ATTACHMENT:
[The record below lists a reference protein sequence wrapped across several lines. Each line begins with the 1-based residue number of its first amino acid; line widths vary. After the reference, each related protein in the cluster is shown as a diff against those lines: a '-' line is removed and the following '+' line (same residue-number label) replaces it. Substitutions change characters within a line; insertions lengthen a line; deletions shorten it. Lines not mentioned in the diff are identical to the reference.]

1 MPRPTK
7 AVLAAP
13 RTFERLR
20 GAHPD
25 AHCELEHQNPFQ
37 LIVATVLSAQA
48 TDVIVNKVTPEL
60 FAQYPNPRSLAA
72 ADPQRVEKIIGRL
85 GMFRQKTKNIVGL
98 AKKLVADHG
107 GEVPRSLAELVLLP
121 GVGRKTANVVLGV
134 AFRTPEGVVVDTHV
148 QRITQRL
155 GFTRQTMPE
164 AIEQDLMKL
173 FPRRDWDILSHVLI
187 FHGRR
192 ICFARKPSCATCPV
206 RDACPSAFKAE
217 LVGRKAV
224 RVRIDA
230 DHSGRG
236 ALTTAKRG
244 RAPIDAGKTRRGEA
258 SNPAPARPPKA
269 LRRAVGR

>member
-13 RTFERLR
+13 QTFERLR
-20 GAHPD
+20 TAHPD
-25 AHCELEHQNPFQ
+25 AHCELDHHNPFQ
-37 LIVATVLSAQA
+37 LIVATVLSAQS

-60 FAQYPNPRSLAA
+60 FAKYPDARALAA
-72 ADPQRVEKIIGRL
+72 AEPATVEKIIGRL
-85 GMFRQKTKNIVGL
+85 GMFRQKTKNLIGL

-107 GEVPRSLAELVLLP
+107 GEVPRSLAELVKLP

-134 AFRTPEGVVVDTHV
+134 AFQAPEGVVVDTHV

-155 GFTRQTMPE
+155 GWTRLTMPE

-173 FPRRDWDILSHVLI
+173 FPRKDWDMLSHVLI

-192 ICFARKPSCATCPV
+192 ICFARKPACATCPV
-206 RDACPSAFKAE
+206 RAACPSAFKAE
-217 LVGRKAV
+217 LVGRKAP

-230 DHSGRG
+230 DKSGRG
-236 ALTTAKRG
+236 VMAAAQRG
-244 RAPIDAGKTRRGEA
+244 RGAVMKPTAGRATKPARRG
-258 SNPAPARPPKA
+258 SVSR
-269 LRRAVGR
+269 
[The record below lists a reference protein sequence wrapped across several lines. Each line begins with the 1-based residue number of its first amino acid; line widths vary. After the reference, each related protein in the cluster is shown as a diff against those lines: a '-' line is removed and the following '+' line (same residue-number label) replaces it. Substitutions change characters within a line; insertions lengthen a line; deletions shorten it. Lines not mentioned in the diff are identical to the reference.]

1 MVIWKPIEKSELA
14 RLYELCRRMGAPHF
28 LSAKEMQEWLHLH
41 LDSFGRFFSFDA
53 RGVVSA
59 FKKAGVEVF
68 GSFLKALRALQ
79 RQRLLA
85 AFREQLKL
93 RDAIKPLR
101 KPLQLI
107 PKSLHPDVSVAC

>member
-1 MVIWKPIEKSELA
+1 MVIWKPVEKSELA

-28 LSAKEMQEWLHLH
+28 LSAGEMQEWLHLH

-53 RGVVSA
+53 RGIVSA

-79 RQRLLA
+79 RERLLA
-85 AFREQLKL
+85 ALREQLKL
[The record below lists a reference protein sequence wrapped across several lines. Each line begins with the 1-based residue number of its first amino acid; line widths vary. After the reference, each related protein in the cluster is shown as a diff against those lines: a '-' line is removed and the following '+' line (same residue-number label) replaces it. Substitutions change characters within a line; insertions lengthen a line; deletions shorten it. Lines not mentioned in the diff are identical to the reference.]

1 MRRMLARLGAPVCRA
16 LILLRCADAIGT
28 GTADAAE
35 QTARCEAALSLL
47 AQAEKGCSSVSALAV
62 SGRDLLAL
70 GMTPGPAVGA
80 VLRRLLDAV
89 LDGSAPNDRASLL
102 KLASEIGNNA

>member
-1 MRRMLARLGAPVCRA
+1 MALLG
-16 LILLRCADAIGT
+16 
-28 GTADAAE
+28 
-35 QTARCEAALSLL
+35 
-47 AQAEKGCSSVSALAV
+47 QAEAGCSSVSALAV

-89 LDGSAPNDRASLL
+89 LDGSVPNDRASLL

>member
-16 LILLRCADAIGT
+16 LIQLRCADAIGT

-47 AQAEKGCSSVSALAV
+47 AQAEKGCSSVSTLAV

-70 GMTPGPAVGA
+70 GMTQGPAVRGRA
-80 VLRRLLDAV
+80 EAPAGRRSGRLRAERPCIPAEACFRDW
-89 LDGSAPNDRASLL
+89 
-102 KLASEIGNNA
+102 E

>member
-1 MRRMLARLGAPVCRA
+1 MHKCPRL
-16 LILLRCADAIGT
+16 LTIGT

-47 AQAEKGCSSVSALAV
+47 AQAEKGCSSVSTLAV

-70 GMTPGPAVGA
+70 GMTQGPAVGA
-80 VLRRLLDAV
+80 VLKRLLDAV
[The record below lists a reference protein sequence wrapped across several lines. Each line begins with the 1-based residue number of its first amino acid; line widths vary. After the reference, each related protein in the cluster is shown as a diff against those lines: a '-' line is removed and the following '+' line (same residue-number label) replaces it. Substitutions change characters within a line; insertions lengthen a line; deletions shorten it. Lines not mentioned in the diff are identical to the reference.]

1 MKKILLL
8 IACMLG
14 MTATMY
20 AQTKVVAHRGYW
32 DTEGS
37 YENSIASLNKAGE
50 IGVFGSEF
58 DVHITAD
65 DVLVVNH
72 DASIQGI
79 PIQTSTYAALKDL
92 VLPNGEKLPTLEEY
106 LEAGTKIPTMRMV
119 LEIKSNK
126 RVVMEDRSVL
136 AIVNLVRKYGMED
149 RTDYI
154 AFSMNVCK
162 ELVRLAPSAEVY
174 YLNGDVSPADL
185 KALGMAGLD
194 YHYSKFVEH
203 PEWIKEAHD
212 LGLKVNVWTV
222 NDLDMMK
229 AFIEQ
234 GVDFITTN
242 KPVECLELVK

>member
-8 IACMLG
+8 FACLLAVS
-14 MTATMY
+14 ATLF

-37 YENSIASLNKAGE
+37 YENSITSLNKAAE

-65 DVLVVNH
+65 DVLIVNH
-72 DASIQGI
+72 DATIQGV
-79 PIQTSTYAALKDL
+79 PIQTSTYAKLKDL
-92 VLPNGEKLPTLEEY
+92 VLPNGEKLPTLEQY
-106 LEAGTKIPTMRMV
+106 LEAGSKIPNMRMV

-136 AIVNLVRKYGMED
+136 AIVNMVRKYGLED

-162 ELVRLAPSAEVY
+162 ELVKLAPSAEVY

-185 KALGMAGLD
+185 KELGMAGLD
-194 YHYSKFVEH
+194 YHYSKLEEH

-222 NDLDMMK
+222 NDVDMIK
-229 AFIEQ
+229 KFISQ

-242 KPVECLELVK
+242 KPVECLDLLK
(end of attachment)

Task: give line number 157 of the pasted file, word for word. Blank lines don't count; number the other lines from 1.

136 AIVNLVRKYGMED